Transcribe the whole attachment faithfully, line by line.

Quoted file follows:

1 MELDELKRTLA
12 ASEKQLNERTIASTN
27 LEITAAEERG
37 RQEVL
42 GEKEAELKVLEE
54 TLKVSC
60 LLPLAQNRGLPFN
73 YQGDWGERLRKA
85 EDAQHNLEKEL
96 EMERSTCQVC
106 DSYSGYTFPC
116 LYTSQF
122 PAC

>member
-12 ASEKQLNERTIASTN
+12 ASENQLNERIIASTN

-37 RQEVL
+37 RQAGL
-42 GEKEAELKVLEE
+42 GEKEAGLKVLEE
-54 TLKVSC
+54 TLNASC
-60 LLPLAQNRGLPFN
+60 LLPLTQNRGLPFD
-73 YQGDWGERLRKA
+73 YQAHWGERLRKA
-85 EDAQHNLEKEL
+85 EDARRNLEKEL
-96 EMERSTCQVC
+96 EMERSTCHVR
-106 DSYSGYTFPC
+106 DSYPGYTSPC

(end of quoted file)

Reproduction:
1 MELDELKRTLA
12 ASEKQLNERTIASTN
27 LEITAAEERG
37 RQEVL
42 GEKEAELKVLEE
54 TLKVSC
60 LLPLAQNRGLPFN
73 YQGDWGERLRKA
85 EDAQHNLEKEL
96 EMERSTCQVC
106 DSYSGYTFPC
116 LYTSQF
122 PAC

>member
-12 ASEKQLNERTIASTN
+12 ASENQLNERIIASTN

-37 RQEVL
+37 RQAGL
-42 GEKEAELKVLEE
+42 GEKEAGLKVLEE
-54 TLKVSC
+54 TLNASC
-60 LLPLAQNRGLPFN
+60 LLPLTQNRGLPFD
-73 YQGDWGERLRKA
+73 YQAHWGERLRKA
-85 EDAQHNLEKEL
+85 EDARRNLEKEL
-96 EMERSTCQVC
+96 EMERSTCHVR
-106 DSYSGYTFPC
+106 DSYPGYTSPC